More than 40 percent of Madagascar’s freshwater life sliding toward extinction, IUCN finds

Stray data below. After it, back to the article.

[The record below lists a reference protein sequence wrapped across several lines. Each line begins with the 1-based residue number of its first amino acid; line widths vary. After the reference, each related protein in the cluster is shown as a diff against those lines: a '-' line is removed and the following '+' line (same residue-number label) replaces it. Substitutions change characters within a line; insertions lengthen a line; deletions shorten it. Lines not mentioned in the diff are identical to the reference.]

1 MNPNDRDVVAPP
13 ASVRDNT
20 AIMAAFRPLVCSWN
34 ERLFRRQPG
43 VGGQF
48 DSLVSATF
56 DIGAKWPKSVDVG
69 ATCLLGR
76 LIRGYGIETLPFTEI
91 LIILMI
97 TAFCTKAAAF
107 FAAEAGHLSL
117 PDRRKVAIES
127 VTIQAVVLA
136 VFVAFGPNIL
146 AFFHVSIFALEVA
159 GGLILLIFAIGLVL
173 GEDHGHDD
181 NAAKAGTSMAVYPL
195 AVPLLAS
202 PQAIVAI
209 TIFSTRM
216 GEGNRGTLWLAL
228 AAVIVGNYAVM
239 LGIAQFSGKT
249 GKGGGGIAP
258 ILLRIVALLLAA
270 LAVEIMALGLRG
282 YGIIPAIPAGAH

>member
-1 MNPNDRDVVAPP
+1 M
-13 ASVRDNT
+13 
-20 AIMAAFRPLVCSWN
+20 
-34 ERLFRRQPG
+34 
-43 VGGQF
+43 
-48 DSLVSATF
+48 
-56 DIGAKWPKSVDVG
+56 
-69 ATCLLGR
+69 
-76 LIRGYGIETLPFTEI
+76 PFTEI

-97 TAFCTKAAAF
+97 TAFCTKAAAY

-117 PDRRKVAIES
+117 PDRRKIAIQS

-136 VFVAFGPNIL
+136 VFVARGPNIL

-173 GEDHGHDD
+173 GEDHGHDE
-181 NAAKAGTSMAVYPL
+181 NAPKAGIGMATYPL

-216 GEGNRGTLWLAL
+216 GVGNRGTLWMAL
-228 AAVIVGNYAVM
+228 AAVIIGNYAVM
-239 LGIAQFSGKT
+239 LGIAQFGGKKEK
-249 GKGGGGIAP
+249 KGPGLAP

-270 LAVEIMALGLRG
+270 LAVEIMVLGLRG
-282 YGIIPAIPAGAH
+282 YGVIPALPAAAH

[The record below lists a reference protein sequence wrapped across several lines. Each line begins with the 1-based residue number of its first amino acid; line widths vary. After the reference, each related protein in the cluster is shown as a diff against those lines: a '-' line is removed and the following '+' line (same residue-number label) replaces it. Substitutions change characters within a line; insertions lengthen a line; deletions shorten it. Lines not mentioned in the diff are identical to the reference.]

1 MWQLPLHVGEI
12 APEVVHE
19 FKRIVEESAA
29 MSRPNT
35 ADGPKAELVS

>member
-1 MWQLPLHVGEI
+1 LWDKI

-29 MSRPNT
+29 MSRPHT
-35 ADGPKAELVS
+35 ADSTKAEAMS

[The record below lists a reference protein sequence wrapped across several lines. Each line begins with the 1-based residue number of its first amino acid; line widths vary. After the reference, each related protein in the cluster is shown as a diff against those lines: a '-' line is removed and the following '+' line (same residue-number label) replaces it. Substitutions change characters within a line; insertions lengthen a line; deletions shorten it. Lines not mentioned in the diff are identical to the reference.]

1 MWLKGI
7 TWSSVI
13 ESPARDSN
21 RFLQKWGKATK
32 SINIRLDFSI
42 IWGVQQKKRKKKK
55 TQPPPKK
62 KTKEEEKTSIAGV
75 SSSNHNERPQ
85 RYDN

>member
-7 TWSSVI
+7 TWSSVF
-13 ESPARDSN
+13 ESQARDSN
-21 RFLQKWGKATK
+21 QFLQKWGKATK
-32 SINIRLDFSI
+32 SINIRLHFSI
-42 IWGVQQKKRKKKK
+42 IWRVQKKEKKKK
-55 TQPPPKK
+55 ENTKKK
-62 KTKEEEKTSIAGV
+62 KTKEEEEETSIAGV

first_imgIn an assessment of 653 freshwater plant and animal species living on Madagascar and nearby islands, biologists found that 43 percent are threatened with extinction or there isn’t enough information to assess how well they’re doing.Nearly 80 percent of endemic plants examined in the study face extinction.The team lists unsustainable farming practices, deforestation, dam construction, mining and the overuse of natural resources, such as overfishing, as causes for the widespread declines. Madagascar is known as an ark for biodiversity that’s found nowhere else on the planet. Unfortunately, it’s also known for the bevy of threats that those distinctive species that live in its rainforests, woodlands and wetlands face. Now, the International Union for Conservation of Nature reports that many of the plants and animals living in the island’s freshwater habitats, as well as those of other southern Indian Ocean islands, are also being pushed closer to extinction.A team of biologists compared known data on 653 freshwater species, ranging from fish and crabs to dragonflies and aquatic plants, and they found that 43 percent were either threatened with extinction or else scientists didn’t have enough information to assess how well they were doing. That’s more than double the proportion of threatened freshwater species on the African continent, according to a 2011 IUCN biodiversity survey.A rice paddy in Madagascar. The authors of the report pointed to unsustainable agricultural practices as a primary driver of species declines. Photo by Mike Averill, courtesy of IUCN.More than 150 dragonfly species that the scientists looked at are endemic to Madagascar, meaning they’re found nowhere else in the world. Other endemics include a genus of freshwater snails that bear live young. Two of the species, Madagasikara madagascariensis and Madagasikara johnsoni, are classified as endangered.The authors identified unsustainable farming — which they write includes the traditional slash-and-burn technique used by subsistence farmers around the world — as the most serious threat, particularly when it involves the drainage of wetlands to increase the amount of arable land. Deforestation, dam construction and mining also play a part in fouling bodies of freshwater, which in turn puts pressure on the plants and animals that live in them.The authors said the overuse of natural resources, as in the case of overfishing, was a significant catalyst in driving down the numbers of some species. That finding is particularly concerning for the Malagasy people of Madagascar, said Laura Máiz-Tomé, an IUCN program officer and one of the report’s editors.A blue-faced featherleg damselfly (Proplatycnemis pseudalatipes), which scientists have found only in Madagascar. Photo © Allan Brandon, courtesy of IUCN.“Given the poverty levels in the country, the Malagasy people depend heavily on freshwater species for their livelihoods, through fisheries or the use of plants to make baskets for example,” Máiz-Tomé said in a statement. “To halt this dramatic decline, capacity building for conservation of these environmentally and economically valuable species should be made a priority.”The 23 percent of plant and animal species that fall into the “data deficient” category highlights an important void in our understanding of Madagascar’s biodiversity, said William Darwall, who leads IUCN’s freshwater biodiversity unit and who edited the report.“We urgently need more research to effectively conserve species in this hotspot for global biodiversity,”Darwall said in the statement.Freshwater crayfish (Astacoides granulimanus), endemic to Madagascar, for sale at a market. Photo © Christian Ranaivoson, courtesy of IUCN.The research revealed that aquatic plants found only in Madagascar are particularly threatened, said Sylvie Andriambololonera, a coordinator with one of the partners in the study, the Missouri Botanical Garden. Nearly 80 percent of endemic plants examined in the study are creeping toward extinction. But as with the animal species, the findings exposed how little we know about Madagascar’s freshwater plant life.“Many [plant] species had not been recorded in the 50 years preceding this study, highlighting a need for more continuous field assessments,” Andriambololonera said in the statement. “Up to date assessments reduce gaps in our knowledge and ensure we can prioritise species for conservation.”Banner image of a dragonfly in Madagascar by Rhett A. Butler/Mongabay.Follow John Cannon on Twitter: @johnccannonCITATIONMáiz-Tomé, L., Sayer, C. and Darwall, W. (eds) (2018). The status and distribution of freshwater biodiversity in Madagascar and the Indian Ocean islands hotspot. Gland, Switzerland: IUCN. viii+128pp.FEEDBACK: Use this form to send a message to the author of this post. If you want to post a public comment, you can do that at the bottom of the page. Popular in the CommunitySponsoredSponsoredOrangutan found tortured and decapitated prompts Indonesia probeEMGIES17 Jan, 2018We will never know the full extent of what this poor Orangutan went through before he died, the same must be done to this evil perpetrator(s) they don’t deserve the air that they breathe this has truly upset me and I wonder for the future for these wonderful creatures. So called ‘Mankind’ has a lot to answer for we are the only ones ruining this world I prefer animals to humans any day of the week.What makes community ecotourism succeed? In Madagascar, location, location, locationScissors1dOther countries should also learn and try to incorporateWhy you should care about the current wave of mass extinctions (commentary)Processor1 DecAfter all, there is no infinite anything in the whole galaxy!Infinite stupidity, right here on earth.The wildlife trade threatens people and animals alike (commentary)Anchor3dUnfortunately I feel The Chinese have no compassion for any living animal. They are a cruel country that as we knowneatbeverything that moves and do not humanily kill these poor animals and insects. They have no health and safety on their markets and they then contract these diseases. Maybe its karma maybe they should look at the way they live and stop using animals for all there so called remedies. DisgustingConservationists welcome China’s wildlife trade banThobolo27 JanChina has consistently been the worlds worst, “ Face of Evil “ in regards our planets flora and fauna survival. In some ways, this is nature trying to fight back. This ban is great, but the rest of the world just cannot allow it to be temporary, because history has demonstrated that once this coronavirus passes, they will in all likelihood, simply revert to been the planets worst Ecco Terrorists. Let’s simply not allow this to happen! How and why they have been able to degrade this planets iconic species, rape the planets rivers, oceans and forests, with apparent impunity, is just mind boggling! Please no more.Probing rural poachers in Africa: Why do they poach?Carrot3dOne day I feel like animals will be more scarce, and I agree with one of my friends, they said that poaching will take over the world, but I also hope notUpset about Amazon fires last year? Focus on deforestation this year (commentary)Bullhorn4dLies and more leisSponsoredSponsoredCoke is again the biggest culprit behind plastic waste in the PhilippinesGrapes7 NovOnce again the article blames companies for the actions of individuals. It is individuals that buy these products, it is individuals that dispose of them improperly. If we want to change it, we have to change, not just create bad guys to blame.Brazilian response to Bolsonaro policies and Amazon fires growsCar4 SepThank you for this excellent report. I feel overwhelmed by the ecocidal intent of the Bolsonaro government in the name of ‘developing’ their ‘God-given’ resources.U.S. allocates first of $30M in grants for forest conservation in SumatraPlanet4dcarrot hella thick ;)Melting Arctic sea ice may be altering winds, weather at equator: studyleftylarry30 JanThe Arctic sea ice seems to be recovering this winter as per the last 10-12 years, good news.Malaysia has the world’s highest deforestation rate, reveals Google forest mapBone27 Sep, 2018Who you’re trying to fool with selective data revelation?You can’t hide the truth if you show historical deforestation for all countries, especially in Europe from 1800s to this day. WorldBank has a good wholesome data on this.Mass tree planting along India’s Cauvery River has scientists worriedSurendra Nekkanti23 JanHi Mongabay. Good effort trying to be objective in this article. I would like to give a constructive feedback which could help in clearing things up.1. It is mentioned that planting trees in village common lands will have negative affects socially and ecologically. There is no need to even have to agree or disagree with it, because, you also mentioned the fact that Cauvery Calling aims to plant trees only in the private lands of the farmers. So, plantation in the common lands doesn’t come into the picture.2.I don’t see that the ecologists are totally against this project, but just they they have some concerns, mainly in terms of what species of trees will be planted. And because there was no direct communication between the ecologists and Isha Foundation, it was not possible for them to address the concerns. As you seem to have spoken with an Isha spokesperson, if you could connect the concerned parties, it would be great, because I see that the ecologists are genuinely interested in making sure things are done the right way.May we all come together and make things happen.Rare Amazon bush dogs caught on camera in BoliviaCarrot1 Feba very good iniciative to be fallowed by the ranchers all overSponsored Article published by John Cannoncenter_img Amphibians, Animals, Biodiversity, Biodiversity Crisis, Birds, Conservation, Critically Endangered Species, Endangered Species, Environment, Extinction, Forestry, Forests, Freshwater Animals, Freshwater Ecosystems, Freshwater Fish, freshwater turtles, Insects, Iucn, Mangroves, Mass Extinction, Mining, Molluscs, Plants, Rainforest Animals, Rainforest Biodiversity, Rainforest Conservation, Rainforest Deforestation, Rainforest Destruction, Rainforest Ecological Services, Rainforest Mining, Rainforest People, Rainforests, Research, Saving Species From Extinction, Sixth Mass Extinction, Slash-and-burn, Sustainable Development, Threats To Rainforests, Trees, Tropical Forests, Wetlands, Wildlife, Wildlife Conservation last_img read more